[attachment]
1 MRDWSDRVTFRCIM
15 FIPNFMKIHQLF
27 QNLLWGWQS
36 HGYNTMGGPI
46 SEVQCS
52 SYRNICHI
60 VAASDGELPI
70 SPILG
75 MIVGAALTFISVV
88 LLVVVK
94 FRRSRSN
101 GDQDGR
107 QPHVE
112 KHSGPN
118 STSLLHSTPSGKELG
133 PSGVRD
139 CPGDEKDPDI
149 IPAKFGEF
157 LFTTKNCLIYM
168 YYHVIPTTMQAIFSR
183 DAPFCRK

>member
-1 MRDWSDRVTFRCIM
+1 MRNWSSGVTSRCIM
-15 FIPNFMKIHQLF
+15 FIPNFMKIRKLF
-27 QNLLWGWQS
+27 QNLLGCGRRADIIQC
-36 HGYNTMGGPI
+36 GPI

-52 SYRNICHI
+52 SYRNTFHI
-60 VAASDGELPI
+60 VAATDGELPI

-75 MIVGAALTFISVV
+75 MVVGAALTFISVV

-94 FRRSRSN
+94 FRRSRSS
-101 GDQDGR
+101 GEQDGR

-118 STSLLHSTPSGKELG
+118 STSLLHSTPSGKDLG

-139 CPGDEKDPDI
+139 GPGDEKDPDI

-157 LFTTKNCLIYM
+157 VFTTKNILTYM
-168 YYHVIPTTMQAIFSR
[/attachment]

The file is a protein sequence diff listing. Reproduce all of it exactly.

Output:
1 MRDWSDRVTFRCIM
15 FIPNFMKIHQLF
27 QNLLWGWQS
36 HGYNTMGGPI
46 SEVQCS
52 SYRNICHI
60 VAASDGELPI
70 SPILG
75 MIVGAALTFISVV
88 LLVVVK
94 FRRSRSN
101 GDQDGR
107 QPHVE
112 KHSGPN
118 STSLLHSTPSGKELG
133 PSGVRD
139 CPGDEKDPDI
149 IPAKFGEF
157 LFTTKNCLIYM
168 YYHVIPTTMQAIFSR
183 DAPFCRK

>member
-1 MRDWSDRVTFRCIM
+1 MRNWSSGVTSRCIM
-15 FIPNFMKIHQLF
+15 FIPNFMKIRKLF
-27 QNLLWGWQS
+27 QNLLGCGRRADIIQC
-36 HGYNTMGGPI
+36 GPI

-52 SYRNICHI
+52 SYRNTFHI
-60 VAASDGELPI
+60 VAATDGELPI

-75 MIVGAALTFISVV
+75 MVVGAALTFISVV

-94 FRRSRSN
+94 FRRSRSS
-101 GDQDGR
+101 GEQDGR

-118 STSLLHSTPSGKELG
+118 STSLLHSTPSGKDLG

-139 CPGDEKDPDI
+139 GPGDEKDPDI

-157 LFTTKNCLIYM
+157 VFTTKNILTYM
-168 YYHVIPTTMQAIFSR